override func consume(character: UnicodeScalar, controller: TokenizationController) -> TokenizationStateChange {
    if isAllowed(character){
        return TokenizationStateChange.None
    } else {
        return selfSatisfiedBranchOutOfStateTransition(false, controller: controller, withToken: createToken(controller, useCurrentCharacter: false))

See that TokenizationStateChange.None? That's the magic. Not changing state is cheap. That is about the only difference (well one minor change needed to add this construct to OK Script, but that's just serialisation). 

We've just banked a further 10% performance improvement.

Lazy Code means Slow Swift

With 70% of the cruft out the way, I get to see the first real impact of using a Swift feature... String interpolation. I'm using UnicodeScalars in the main in the tokenizer, but there were a couple of places (not many mind) where I needed to convert that into a character for comparison, and I used string interpolation to do that. Now... lazy because typing

Was nice and readable, but just not performant. This was used moderately heavily for delimiters, but the impact far out weighed the number of calls. A quick tweak to get the single character (always the first) out, and we are away


From OysterKit's perspective, this is just a better solution. However, there may be some cases where there isn't such a simple fix. Write this down. String interpolation is slow in Swift. I don't think this is a problem, it's just something to be aware of.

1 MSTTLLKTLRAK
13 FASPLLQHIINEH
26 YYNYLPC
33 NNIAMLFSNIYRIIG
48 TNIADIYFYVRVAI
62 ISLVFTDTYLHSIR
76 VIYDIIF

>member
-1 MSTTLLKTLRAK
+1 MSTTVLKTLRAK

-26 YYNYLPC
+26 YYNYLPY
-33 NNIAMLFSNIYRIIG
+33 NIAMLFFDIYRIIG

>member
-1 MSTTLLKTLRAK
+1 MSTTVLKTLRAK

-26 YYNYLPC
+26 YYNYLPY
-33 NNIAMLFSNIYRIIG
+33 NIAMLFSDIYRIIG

The one-line change above netted me best part of another 10%. 

The Benefits of Libraries

OysterKit provides a range of standard tokenisers to get you started quickly, and I went around and updated them to use LoopingChar instead of repeats where possible (uncovering a bug in repeats at the same time). I used a couple of these in my OK Script tokenizer, and I got another 3% gain, instantly delivered to anyone using the tokenisers!

The Learning

I have a confession. When I first looked at the performance results, I blamed Swift. Normally I would lambast someone who blamed the programming language before themselves. However, I had let the embryonic state of Swift convince me that the protocol thunking calls, the massive number of retains and releases weren't my problems. They were an overly heavy Swift compilation with ARC not doing it's thing properly yet. 

As usual. It wasn't. In a few short hours I had over an 83% performance improvement the traditional optimisation way: Do less. 

String interpolation needs to be avoided in anything like a tight loop, but that doesn't surprise me at all, and I don't see it as Swift's fault. 

So guys, when you see bad performance, the normal rules apply: It's probably your fault. 


Swift Studies

Nigel has been developing software for over 30 years. Starting with the ZX Spectrum and moving through the Commodore 64, Amiga, the Windows PC area and for the last 6 years the Mac.